My Defending the History of Economic Thought has just been released. As an author, possibly the most interesting part about writing a book is to find the text saying things you had never thought about yourself until you came to write them down. This book is more exceptionally like that than any of the others I’ve written. This is how the text on the back of the book would have read had there been more room:
The aim of this book is to explain the importance of the history of economic thought in the curriculum of economists. Most discussions of this kind are devoted to explaining why such study is of value to the individual economist. It is, of course, but that is not the main point of this book. This book reaches out past the individual to explain the crucial role and importance of the history of economic thought in the study of economics itself. As the book tries to explain, without its history at the core of the curriculum, economics is a lesser subject, less penetrating, less interesting and of much less social value.
It is the orientation that historians of economics give to economics in general that may be its great value. The mainstream is continuously challenged because historians of economics keep bringing other perhaps wrongly neglected economic traditions into the conversation.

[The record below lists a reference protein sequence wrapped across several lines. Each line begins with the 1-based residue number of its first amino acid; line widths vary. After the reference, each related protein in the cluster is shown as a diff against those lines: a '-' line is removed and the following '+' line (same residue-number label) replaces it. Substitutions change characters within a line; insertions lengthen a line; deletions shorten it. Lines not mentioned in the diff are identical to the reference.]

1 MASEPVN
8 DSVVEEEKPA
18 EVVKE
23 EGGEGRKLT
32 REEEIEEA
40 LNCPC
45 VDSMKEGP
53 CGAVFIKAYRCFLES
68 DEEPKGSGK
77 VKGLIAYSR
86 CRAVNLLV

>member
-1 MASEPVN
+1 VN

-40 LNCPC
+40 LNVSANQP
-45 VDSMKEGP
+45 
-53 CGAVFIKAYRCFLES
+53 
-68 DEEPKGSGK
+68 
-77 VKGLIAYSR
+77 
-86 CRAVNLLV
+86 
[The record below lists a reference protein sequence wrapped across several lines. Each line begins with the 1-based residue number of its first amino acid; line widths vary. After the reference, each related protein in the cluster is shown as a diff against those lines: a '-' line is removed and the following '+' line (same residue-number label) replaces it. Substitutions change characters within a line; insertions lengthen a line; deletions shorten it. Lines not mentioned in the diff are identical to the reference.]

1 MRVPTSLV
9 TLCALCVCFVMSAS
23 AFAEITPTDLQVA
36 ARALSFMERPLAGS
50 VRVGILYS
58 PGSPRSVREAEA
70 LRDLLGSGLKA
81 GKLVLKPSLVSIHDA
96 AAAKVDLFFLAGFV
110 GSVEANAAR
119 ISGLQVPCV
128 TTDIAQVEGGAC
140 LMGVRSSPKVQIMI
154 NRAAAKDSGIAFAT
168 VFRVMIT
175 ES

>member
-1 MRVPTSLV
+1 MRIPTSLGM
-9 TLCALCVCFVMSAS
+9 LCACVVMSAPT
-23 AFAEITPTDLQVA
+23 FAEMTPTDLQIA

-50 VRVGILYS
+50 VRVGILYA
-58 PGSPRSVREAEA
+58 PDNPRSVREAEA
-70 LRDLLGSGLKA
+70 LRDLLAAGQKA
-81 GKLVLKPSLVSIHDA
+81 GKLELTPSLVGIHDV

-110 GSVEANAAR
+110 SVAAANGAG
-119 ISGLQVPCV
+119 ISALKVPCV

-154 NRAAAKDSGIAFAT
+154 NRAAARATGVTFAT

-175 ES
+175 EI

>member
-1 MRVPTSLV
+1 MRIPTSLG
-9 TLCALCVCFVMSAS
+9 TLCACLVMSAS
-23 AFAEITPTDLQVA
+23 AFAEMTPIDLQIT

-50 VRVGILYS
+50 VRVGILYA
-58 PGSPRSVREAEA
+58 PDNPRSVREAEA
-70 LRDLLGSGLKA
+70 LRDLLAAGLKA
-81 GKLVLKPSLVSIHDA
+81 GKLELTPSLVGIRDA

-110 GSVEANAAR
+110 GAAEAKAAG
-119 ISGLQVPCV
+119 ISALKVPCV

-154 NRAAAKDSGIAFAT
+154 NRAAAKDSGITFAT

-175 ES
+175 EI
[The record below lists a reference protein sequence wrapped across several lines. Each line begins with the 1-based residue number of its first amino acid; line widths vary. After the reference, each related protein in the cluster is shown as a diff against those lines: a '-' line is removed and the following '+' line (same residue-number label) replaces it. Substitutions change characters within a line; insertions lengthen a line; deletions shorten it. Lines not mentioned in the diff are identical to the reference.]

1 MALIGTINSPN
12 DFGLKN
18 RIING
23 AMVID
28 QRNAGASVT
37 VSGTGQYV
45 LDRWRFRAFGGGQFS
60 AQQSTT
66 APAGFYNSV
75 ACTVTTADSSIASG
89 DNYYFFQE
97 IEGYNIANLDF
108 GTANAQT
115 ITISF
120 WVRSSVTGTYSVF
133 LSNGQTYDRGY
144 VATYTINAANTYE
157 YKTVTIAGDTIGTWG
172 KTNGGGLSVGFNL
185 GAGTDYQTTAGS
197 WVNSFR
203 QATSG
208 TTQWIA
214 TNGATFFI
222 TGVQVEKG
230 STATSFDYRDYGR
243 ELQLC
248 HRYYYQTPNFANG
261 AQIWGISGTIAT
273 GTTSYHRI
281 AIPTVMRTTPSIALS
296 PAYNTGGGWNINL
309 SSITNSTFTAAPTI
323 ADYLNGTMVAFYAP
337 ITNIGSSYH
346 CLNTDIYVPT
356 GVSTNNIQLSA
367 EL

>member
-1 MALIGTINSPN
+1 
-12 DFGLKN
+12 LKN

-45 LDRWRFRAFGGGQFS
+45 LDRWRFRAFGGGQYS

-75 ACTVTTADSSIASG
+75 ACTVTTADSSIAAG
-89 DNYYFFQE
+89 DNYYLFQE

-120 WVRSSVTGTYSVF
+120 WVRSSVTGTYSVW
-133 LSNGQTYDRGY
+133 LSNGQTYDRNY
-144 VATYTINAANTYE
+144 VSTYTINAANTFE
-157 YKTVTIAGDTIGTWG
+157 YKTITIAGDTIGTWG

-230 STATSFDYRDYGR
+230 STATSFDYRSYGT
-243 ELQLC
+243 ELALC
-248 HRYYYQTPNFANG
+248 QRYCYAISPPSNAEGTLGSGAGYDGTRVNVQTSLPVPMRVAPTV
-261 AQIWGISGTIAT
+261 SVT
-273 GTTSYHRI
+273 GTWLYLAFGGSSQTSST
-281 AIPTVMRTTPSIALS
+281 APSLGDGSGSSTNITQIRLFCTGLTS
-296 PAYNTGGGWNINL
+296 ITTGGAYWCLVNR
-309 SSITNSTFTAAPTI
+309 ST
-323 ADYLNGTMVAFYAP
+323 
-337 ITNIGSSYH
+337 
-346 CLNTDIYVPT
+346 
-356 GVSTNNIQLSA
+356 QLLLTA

The sad reality is that almost no economist being educated today has detailed knowledge of the people who built the ideas found in their texts nor do they know how those ideas evolved. Worse yet, they know almost nothing of those ideas no longer found in our modern texts, many of which had once been central in economic discourse but which have since been moved onto the back shelf for no better reason than because they are no longer part of the mainstream. This book explains not just why anyone who wishes to understand economic theory must understand the history of economics but also, and much more importantly, why the history of economic thought must be preserved as a core component within the economics curriculum if economic theory is to progress.
This fascinating and thought-provoking book will prove invaluable reading for academics, researchers, lecturers and students across the expansive economics field.
The details on where to get a copy of the book may be found here.